A Missed Bilateral, Acute Anterior Exertional Compartment Syndrome of the Leg
January 15, 2021
A rare case of bilateral, acute exertional compartment syndrome due to vigorous exercise highlights the importance of appropriate early suspicion and treatment.
This case presents a bilateral, acute anterior exertional compartment syndrome of the leg and highlights the importance of high clinical suspicion and early treatment. Compartment syndrome can progress rapidly and urgently; therefore, the appropriate treatment is needed to prevent further muscle or nerve damage. Urgent fasciotomies create decompression of the tissue in the affected compartments to hopefully avoid late disability.
Brief Case Description
A 26-year-old male athlete presented to the University General Hospital of Larissa with bilateral leg pain as he over-trained and participated in two soccer matches. The athlete has a medical history of transient numbness and pain that coincides with rigorous exercise. This time, the severity of the pain continued and drop foot developed, making the patient unable to walk. Physical examination revealed that the athlete’s anterior compartment on both lower legs were swollen, tense, and painful on palpation during the plantar flexion of the ankle and toes. Due to the athletes delayed presentation to the hospital, he underwent three consecutive surgeries. At 13-months follow up, the patient has bilateral foot drop and walks with ankle and foot orthosis.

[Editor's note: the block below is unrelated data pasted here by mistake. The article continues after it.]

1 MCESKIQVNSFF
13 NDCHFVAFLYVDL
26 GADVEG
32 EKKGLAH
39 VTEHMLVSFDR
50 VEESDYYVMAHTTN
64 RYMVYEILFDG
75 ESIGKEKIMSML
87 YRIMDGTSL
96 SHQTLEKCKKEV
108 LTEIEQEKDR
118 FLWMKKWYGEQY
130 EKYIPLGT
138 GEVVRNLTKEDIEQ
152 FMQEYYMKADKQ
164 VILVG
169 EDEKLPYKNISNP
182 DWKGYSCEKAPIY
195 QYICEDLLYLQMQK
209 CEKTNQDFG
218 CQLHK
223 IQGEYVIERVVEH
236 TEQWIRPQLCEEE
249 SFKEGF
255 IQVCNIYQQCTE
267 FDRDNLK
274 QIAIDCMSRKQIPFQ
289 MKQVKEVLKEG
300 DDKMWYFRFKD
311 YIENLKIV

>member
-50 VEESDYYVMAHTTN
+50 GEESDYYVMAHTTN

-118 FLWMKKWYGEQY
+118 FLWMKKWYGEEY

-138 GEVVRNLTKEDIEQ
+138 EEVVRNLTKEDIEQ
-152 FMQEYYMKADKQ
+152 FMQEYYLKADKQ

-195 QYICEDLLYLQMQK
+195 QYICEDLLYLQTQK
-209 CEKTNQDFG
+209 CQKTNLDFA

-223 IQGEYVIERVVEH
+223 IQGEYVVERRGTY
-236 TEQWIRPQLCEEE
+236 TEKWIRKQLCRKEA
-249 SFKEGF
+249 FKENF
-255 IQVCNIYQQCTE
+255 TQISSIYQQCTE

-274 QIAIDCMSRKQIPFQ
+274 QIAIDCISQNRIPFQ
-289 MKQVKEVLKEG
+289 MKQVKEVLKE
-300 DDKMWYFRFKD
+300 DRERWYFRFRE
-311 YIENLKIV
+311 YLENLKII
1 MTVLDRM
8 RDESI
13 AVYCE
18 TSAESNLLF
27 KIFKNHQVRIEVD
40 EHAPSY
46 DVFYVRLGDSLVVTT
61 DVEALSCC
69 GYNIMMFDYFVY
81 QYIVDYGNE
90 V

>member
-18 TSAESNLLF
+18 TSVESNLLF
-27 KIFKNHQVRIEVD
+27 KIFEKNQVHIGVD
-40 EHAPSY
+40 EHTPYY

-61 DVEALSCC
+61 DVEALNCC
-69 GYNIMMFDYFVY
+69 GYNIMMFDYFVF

Intervention and Outcome Summary
Overtraining is a common cause of compartment syndrome. Previous studies have shown that endurance training for athletes and active military personnel are common causes of compartment syndrome. In this case, the athlete had strenuous training and did not rest properly. With a three-year clinical history of exercise induced anterior tibial pain and numbness on both lower legs, the patient is now scheduled for tendon transfers as he has no muscle strength in his right leg.
This case hypothesizes that the progression and severity in this instance was due to the vigorous exercise and lack of adequate rest as well as delay of diagnosis and appropriate treatment. Hospital admissions, surgical consultation, and clinical observation are recommended for any patient suffering continuous pain after an injury or exercise. Continuous monitoring (using the C2Dx Indwell Slit Catheter) is recommended for a repeated assessment every one-to-two hours to gauge compartment pressures and the proper diagnosis.
Fragkiskos A. Angelis, Antonios A. Koutalos, George Kalifis, Christina Aranaoutoglou, Michael Hantes